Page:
5 MINUTES WITH: NICK CAVE
Film3Sixty talks to singer-songwriter Nick Cave about his script for Lawless, a 1920s Prohibition gangster film starring Shia LaBeouf and Tom Hardy and directed by John Hillcoat, who previously made the Cave-scripted Australian western The Proposition.
Nick Cave: Actually, I was initially very reticent of writing a script based on a book. I thought if I was going to spend the time writing a script, I want to tell my own story and do an original script. But the book was so beautifully written, so poignant and so very much about the kind of things that John and I are interested in – especially the tone of it, the beautiful melancholic quality of the language, the sorrowfulness of the story and the brute violence. These things were so beautifully done it was irresistible.
How would you describe your relationship with John Hillcoat?
NC: We’ve been working together since he came out of film school. We’ve been making videos, movies, the whole thing, together for over thirty years. It’s been a very close relationship. We’re very, very good friends. We socialise. Our children even play together!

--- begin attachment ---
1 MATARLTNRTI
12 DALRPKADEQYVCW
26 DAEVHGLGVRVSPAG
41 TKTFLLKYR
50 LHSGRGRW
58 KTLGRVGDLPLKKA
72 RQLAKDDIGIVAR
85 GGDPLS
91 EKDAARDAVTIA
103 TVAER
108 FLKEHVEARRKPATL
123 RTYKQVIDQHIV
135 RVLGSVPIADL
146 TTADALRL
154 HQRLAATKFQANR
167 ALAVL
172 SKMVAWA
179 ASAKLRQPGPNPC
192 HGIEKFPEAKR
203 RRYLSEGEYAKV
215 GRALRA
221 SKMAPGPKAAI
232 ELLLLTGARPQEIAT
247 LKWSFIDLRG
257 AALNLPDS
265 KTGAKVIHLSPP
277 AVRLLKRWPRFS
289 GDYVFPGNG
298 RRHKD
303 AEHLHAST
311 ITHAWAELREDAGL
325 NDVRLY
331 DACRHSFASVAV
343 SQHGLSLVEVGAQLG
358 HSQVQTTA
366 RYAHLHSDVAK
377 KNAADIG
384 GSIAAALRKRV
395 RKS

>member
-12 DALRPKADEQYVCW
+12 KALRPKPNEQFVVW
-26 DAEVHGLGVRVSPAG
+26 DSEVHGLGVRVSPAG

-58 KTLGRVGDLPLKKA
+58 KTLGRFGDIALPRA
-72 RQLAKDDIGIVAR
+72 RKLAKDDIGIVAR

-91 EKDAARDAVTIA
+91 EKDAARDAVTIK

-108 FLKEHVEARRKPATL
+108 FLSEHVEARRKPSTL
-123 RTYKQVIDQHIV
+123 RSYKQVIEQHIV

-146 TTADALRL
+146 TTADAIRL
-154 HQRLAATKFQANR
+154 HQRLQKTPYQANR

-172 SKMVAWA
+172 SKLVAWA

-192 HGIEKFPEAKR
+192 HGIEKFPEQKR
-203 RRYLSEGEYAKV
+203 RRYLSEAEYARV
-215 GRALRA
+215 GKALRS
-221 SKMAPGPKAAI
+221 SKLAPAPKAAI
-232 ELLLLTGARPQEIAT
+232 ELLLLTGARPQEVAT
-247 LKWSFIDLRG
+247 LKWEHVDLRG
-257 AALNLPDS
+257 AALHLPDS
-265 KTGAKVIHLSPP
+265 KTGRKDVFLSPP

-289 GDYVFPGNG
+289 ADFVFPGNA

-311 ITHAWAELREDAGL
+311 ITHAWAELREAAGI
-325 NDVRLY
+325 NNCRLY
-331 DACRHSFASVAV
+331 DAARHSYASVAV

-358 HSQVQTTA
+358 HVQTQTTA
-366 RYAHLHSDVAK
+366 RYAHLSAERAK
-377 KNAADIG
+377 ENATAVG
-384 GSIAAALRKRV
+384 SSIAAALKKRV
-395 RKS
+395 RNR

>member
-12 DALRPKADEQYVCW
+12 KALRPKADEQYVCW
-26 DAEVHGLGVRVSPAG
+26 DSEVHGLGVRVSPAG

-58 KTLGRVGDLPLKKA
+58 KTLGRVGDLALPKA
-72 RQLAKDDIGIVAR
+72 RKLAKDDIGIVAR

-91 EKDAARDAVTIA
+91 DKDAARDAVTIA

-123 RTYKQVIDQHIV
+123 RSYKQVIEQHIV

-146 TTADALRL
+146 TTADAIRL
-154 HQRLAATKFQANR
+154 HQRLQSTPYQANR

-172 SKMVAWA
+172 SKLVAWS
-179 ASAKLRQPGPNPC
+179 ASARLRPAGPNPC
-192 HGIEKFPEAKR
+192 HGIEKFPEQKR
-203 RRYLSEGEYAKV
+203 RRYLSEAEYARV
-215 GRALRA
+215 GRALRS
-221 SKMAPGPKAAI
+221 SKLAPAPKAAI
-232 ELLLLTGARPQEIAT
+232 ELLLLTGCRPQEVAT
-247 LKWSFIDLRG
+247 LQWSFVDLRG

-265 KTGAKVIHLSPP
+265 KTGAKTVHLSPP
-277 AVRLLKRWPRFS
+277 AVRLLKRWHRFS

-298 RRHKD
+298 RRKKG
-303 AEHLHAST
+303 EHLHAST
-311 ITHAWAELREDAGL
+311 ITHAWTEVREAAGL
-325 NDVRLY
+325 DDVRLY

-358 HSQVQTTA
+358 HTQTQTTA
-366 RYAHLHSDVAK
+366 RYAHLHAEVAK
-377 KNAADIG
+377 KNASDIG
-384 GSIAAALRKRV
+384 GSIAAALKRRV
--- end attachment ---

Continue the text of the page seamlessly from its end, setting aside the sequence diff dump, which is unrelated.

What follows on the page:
Did you find going from song to scriptwriting an easy transition?
NC: I’m very much visually orientated. All the songs [I write] are very visual and they’re about seeing. That’s what my songs are really about. They’re narrative stories so there’s a sense of the narrator standing back and looking at this story. They’re about stories and that’s why I think scriptwriting came so easily. It’s just telling these stories.
Would you ever consider penning a script about the horrors of the music business?
NC: What about the horrors of the film industry? That’s where the real cannibals are. The music industry is relatively tame – you just go into the studio, get fucked up, make a record and put it out. Why would you want to make a movie about that? There are much more interesting dynamics going on in the film world – much more drama and heartache and triumph and failure.
Are you a big film fan?
NC: I like anything. I don’t have a lot of taste. I have a very egalitarian way of looking at cinema. I can just get a bunch of DVDs off the shelf and go back home and watch them. Mostly, you just assume that every film you get out on DVD is going to be pretty bad. We can make that general assumption. And occasionally you come across films that are really exciting. It’s a wonderful moment.
Words: James Mottram
Lawless is released in UK cinemas on 7 September.